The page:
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Frozen tundra, frozen toes: Winter freeze takes its toll

All week long, the Giants were asked about the challenge of playing at Lambeau Field in Sunday's NFC divisional playoff game.

You're on the road.

Crazy Packers fans are bopping to and fro with artificial wedges of cheese on their heads.

And it's stone-cold freezing out.

The "frozen tundra" line largely is a myth, but the winter chill does things to the human body. Troubling things.

"When it is cold, your body tends to shunt blood away from your extremities," Adam Bennett, the Chicago Bears' team doctor, told The New York Times this week. "It tries to keep your blood central, around the organs. It wants to conserve heat there. So your fingers can go numb a little faster and your toes can go numb a little faster."

Sub-zero temperatures affect a player's ability to breathe and feel, according to The Times, and everyone from Eli Manning to Jason Pierre-Paul will battle "a persistent though not necessarily overwhelming sensation ... to urinate," the newspaper reported.

Hear that, Big Blue?

"I can't say I've ever noticed that," Giants center David Baas said. "But now that you've got me thinking about it ... Don't even tell me about that. It'll just make me have to go on Sunday."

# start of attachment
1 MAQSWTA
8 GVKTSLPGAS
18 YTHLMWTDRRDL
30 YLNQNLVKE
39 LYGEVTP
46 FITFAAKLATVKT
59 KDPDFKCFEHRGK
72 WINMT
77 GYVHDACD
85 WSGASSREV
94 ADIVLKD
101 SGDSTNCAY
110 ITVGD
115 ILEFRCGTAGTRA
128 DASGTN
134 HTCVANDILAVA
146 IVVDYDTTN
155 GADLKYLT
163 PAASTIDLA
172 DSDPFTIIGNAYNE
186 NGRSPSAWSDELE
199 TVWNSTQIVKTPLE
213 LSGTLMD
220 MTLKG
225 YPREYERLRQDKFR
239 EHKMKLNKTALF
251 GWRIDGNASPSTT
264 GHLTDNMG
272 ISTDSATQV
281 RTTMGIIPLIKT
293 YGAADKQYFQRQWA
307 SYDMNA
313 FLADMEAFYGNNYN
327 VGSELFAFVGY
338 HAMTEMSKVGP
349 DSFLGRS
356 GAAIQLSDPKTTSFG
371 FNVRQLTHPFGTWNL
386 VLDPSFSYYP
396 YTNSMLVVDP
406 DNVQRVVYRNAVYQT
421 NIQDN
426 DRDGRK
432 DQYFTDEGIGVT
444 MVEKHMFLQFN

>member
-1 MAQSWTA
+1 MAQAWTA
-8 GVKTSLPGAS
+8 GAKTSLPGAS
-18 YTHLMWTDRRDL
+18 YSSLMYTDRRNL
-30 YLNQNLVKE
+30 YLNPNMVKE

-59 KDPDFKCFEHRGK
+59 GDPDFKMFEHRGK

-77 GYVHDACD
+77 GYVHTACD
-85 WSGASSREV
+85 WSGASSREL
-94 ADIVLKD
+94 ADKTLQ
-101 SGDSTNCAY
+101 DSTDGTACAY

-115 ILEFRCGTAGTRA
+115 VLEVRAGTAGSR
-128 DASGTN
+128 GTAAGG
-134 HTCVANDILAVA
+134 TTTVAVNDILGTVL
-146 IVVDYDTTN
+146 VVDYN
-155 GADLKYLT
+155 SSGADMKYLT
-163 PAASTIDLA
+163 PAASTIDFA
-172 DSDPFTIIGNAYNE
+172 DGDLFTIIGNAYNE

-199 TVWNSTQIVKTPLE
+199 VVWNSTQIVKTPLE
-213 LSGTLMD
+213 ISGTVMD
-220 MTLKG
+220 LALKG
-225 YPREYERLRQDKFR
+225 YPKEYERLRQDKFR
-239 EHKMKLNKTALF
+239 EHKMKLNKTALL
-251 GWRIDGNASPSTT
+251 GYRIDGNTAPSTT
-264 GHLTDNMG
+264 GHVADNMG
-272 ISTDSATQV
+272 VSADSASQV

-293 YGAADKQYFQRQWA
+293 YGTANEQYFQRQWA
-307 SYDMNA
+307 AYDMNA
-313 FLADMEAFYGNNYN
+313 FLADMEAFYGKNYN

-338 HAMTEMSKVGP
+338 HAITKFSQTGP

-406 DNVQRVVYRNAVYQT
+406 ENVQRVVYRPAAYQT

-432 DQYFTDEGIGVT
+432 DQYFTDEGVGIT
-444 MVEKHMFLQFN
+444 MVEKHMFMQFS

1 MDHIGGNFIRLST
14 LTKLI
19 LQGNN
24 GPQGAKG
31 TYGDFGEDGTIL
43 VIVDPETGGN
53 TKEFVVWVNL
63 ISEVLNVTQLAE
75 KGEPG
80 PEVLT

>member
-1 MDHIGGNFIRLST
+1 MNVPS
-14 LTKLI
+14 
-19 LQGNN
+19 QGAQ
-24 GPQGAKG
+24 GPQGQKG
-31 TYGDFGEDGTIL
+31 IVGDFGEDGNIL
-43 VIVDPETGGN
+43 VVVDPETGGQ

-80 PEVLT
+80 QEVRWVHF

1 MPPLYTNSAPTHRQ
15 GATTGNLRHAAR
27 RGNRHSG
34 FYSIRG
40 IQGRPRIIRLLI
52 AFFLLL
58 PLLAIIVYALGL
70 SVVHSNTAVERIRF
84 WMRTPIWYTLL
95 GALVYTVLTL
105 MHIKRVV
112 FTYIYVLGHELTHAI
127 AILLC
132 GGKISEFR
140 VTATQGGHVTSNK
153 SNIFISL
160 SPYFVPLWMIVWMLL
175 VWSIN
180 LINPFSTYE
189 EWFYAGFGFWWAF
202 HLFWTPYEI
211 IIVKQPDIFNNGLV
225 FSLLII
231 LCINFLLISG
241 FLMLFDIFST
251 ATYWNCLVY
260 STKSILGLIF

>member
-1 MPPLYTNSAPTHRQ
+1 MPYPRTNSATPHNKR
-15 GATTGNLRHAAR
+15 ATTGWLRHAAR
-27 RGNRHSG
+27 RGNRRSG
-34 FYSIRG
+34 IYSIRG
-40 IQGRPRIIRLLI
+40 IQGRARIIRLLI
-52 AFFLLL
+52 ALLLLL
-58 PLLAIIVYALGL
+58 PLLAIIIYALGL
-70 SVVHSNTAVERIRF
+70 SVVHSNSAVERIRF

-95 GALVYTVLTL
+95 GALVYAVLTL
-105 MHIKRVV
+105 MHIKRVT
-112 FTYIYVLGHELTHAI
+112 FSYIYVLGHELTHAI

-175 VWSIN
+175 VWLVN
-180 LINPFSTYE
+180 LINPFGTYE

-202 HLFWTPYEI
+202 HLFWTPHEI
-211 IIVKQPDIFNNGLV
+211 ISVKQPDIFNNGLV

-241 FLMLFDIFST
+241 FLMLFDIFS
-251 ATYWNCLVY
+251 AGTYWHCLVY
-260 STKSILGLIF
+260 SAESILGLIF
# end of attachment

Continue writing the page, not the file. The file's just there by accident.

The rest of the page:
Luckily for the Giants, the Packers are human (at least against the Chiefs they were) and dealing with the same quirky, cold-weather challenges to the body.

People still ask Giants coach Tom Coughlin about his ruddy, battered face during the 2007 NFC Championship Game, played at Lambeau in temperatures that dipped close to 30 below. Tom Brickner, a former medical director of the United States Antarctic Program, told The Times that Coughlin probably suffered from a condition known as chilblains, causing blood vessels to become inflamed, as opposed to frostbite.

Coughlin, for one, couldn't care less. The old-school coach doesn't plan to wear a mask Sunday and, besides, the Giants won that frigid battle -- red-faced and all -- en route to glory in Super Bowl XLII.

Now the Giants and Packers meet again, and nobody's come this far to let a little cold weather deep six their dream.

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